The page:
However, one of the easiest words that we find the hardest to say is ‘no’. Sometimes we are afraid to say no because we risk feeling bad or guilty if we do, or we may even feel as though we are missing out if we don’t say ‘yes’. I used to think this way, however over the past year, especially since graduating, starting work and establishing my personal brand, I’ve had to re-evaluate my capabilities in the context of time and my ability to be able to deliver quality work. Several opportunities have come in relation to perhaps serving on a board and potential collaborations, but I've had to decline a few. Not only due to time constraints and knowing that the end result may be compromised if I do, your reputation will also take a knock. It's also harder to commit to something that does not completely resonate with you. Always do and stand by what you truly believe in; it makes our day to day seem less of chore, because it is what we love to do.

Many of us fall into the trap of over-committing, over-promising and then sadly under-delivering. There is no point giving your half-self to something or someone that requires your all; your full-self. You will end up doing more harm than good.

4. Remember what is really important. Regardless of the many hats I wear, my loved ones can attest to the fact that I am able to make time for them. That is what is important to me. We all place importance on different things and certain things make us happy. We mustn't forget these. Additionally, what we place significant importance on changes as we progress through our lives.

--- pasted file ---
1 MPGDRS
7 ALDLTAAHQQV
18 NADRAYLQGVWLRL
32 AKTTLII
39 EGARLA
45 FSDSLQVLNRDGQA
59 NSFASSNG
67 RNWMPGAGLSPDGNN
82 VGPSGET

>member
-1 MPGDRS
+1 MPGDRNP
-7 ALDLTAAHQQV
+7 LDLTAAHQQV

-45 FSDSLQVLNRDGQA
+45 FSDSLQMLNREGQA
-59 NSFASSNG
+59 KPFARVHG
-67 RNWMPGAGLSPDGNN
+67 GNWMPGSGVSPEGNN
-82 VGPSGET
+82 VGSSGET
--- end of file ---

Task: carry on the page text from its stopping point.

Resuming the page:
If doing what's important to you means disconnecting on the weekends, then so be it. Or it may simply mean carving out or blocking out a certain time period that is non-negotiable for what makes you happy e.g. family and friends, going for a walk or binging on a Netflix series!

5. Life is short. Let’s be real with ourselves - life is short. As much we have the desire to always want to do more, be involved in several things; our time on earth is limited. We don’t know how long God has in store for us and so as cliche as it sounds, we must try to live life to the fullest. Let’s aim to live and lead a life that leaves a legacy, with no regrets.

Finally, in my short interview with Michelle Obama last year, I posed the question of balance to her. She makes a great point by stating: 'You are not supposed to be able to do it all at the same. Do not be frustrated with yourself if you have to make a change in life. None of what we do is done alone, we must lean on our families, our mentors, our communities in times of need when we are struggling. It's okay to ask for help!'

What does having a balance look like?

Can we truly achieve this?

Must we compromise an aspect of life in order to meet the needs or demands of the other areas?

In times where you are off-balance, how do you re-adjust?

Share your thoughts on life balance in the comments below, I would love to know what you think!